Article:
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Salt farming in Little Rann allowed for only 'eligible' Agariyas: Gujarat govt responds

By Our Representative 

Agariyas of the Santalpur block of Patan district, Gujarat, have not been allowed to enter the Little Rann of Kutch (LRK) for salt farming since September 2023. After repeated representations at the Principal Chief Conservator of Forests' (PCCF's) office, Agariyas reached the Patan district collector to announce that they were going to protest against the “discrimination” done by the forest department.
Reacting to the Counterview story that 1,200 Agariyas are not being allowed to enter LRK in specific areas, PCCF (wild life) Nityanand Srivastava said, “We are allowing only those whose name are there in the settlement report”, though underlining, only those “eligible for one well” will be permitted to do salt farming. This is necessitated, he added, by the fact that in earlier years, it was noticed, people employed by non-salt farming sections “were doing salt farming not as a means of earning but as a business of others”, with many working on “10 to 15 wells”.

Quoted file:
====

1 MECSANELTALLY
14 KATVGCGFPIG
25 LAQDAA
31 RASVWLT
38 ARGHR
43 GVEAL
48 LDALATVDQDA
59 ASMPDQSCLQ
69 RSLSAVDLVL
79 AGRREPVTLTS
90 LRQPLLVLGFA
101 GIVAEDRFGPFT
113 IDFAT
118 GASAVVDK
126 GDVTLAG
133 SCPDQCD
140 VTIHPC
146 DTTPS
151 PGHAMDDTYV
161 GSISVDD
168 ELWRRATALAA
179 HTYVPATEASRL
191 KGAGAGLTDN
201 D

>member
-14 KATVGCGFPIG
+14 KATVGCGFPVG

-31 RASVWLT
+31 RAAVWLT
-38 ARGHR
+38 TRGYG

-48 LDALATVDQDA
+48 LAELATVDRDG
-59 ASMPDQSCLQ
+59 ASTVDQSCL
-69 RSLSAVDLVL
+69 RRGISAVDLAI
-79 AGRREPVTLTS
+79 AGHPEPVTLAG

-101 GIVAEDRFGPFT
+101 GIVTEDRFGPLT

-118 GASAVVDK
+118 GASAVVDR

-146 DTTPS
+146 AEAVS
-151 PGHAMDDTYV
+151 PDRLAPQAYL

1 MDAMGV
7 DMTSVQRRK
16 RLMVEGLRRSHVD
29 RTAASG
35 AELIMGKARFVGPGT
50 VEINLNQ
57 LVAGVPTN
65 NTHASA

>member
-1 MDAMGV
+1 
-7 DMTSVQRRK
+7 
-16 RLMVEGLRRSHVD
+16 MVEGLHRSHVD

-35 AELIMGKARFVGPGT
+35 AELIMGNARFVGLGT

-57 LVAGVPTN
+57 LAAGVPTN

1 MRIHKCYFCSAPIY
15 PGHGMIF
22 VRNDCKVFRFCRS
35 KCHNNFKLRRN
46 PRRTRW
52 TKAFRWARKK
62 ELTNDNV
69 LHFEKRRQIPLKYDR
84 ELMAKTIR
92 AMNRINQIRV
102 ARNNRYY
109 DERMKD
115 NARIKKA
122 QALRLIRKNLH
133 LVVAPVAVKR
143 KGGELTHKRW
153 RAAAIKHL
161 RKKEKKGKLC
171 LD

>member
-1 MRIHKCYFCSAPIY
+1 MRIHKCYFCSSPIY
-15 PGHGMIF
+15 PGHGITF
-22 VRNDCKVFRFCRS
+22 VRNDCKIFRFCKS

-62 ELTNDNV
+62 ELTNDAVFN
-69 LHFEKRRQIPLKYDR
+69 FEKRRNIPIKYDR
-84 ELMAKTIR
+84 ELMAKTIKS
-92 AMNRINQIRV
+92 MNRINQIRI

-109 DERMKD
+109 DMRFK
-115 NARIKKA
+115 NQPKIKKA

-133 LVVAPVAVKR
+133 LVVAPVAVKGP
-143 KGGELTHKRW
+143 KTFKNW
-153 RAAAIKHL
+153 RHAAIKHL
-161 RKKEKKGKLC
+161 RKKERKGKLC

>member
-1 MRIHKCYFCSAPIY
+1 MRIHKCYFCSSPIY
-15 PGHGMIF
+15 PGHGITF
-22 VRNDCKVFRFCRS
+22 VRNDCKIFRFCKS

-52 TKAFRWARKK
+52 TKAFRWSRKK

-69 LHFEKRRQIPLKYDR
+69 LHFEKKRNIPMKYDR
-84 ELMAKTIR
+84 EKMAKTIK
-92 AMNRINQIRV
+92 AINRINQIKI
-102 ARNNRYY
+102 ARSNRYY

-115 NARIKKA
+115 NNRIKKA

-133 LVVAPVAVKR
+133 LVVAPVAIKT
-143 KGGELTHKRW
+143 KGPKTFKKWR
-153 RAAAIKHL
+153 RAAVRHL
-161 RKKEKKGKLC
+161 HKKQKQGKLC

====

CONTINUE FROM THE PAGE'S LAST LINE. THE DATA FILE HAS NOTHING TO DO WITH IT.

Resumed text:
Salt cultivation with one well is possible for up to 10 acres of land.
The process of the Survey and Settlement Report, prepared in the wake of a World Bank conditionality for grant to conserve biodiversity of the LRK’s wild ass sanctuary, was initiated in September 1997 and ended in 2016. Said to be an incomplete survey, it identified only 189 Agariyas to be included in the list for Santalpur block, as against  estimates of up to 1,200.
A large number of Agariyas were left out from the survey as they were asked to produce ownership documents, which traditional Agariyas do not possess, say activists.
“There are lots of gaps in the Survey and Settlement Report”, believes Harinesh Pandya of the Agariya Heet Rakshak Manch (AHRM). “LRK is largely an un-surveyed piece of land. It was identified as survey number zero in 2006. Ironically, the government does not have revenue record of LRK”.
Importantly, the expert committee formed by the Government of India in 1948 clearly mentions that small Agariyas (up to 10-acre of land) do not require any registration or permission or license. This issue was recognized by even the chief minister’s office in 2008, and directions were given that “suo moto camps should be held to taking into account the Agariyas' claims.”
Large number of Agariyas were not even aware of the Survey and Settlement process when it was supposedly carried out.
“This is one reason why, on 4th September 2023, it was decided that the Survey and Settlement Report would need to be revised after having ‘on-site’ surveys”, Pandya underlined.

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